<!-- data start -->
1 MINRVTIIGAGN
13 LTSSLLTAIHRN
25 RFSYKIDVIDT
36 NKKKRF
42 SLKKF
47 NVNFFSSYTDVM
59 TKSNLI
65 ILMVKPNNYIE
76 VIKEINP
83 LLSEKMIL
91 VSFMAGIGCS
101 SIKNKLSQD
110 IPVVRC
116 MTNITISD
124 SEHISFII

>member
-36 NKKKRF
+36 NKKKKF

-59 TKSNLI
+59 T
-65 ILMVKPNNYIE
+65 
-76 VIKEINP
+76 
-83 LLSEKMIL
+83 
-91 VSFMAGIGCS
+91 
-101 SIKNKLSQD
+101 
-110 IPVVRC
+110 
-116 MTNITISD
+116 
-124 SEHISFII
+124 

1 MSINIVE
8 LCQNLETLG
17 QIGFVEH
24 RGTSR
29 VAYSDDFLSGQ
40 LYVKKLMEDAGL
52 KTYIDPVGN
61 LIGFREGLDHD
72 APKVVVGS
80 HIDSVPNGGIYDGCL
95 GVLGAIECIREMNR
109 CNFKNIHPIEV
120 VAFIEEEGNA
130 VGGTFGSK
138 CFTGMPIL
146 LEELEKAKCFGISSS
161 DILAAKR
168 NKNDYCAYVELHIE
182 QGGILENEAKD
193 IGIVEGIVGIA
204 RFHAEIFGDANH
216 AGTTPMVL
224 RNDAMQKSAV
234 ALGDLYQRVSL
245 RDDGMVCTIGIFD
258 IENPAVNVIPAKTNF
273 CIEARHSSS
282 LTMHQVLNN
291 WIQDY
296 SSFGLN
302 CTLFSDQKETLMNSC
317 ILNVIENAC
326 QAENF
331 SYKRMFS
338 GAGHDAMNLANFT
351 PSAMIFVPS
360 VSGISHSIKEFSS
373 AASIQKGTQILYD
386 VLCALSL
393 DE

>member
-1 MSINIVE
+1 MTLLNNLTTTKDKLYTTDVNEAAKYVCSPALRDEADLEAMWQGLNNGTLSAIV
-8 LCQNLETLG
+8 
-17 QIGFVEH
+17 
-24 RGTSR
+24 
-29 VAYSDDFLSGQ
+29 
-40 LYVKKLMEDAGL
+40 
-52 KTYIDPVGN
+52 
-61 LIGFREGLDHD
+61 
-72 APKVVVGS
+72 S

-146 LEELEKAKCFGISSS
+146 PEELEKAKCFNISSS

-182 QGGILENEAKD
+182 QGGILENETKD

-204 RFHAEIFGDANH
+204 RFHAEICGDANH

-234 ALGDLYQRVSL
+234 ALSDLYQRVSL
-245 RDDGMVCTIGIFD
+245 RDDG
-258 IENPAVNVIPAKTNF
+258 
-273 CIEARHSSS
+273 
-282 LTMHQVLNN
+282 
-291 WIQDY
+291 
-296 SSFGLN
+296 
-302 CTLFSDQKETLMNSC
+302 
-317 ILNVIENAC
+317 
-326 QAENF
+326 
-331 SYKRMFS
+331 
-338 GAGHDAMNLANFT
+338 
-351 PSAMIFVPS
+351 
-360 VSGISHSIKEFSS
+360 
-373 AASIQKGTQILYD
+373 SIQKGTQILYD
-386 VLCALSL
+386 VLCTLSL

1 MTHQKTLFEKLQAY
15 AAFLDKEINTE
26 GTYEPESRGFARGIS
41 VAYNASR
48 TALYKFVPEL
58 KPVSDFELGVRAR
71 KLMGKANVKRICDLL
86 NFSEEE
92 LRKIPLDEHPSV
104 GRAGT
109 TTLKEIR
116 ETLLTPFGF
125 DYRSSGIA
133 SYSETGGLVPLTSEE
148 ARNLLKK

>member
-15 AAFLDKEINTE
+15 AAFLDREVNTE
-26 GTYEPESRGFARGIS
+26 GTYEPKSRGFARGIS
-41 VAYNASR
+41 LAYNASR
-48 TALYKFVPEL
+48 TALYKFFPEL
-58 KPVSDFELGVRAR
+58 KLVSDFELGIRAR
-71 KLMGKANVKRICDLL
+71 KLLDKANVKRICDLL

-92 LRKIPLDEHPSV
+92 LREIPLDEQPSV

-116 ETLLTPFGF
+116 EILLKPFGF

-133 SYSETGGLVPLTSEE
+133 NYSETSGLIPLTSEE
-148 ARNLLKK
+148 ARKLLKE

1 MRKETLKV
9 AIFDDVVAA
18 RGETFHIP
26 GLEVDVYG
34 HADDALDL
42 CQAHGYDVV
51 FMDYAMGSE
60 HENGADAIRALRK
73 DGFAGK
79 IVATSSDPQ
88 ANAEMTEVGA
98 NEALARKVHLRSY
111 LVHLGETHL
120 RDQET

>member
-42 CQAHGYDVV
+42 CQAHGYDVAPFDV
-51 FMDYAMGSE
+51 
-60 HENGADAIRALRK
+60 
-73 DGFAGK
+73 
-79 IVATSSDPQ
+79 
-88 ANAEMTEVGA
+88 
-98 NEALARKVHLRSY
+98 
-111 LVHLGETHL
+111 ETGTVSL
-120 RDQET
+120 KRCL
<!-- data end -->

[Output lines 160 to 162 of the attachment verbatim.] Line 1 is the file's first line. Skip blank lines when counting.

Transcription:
-71 KLMGKANVKRICDLL
+71 KLLDKANVKRICDLL

-92 LRKIPLDEHPSV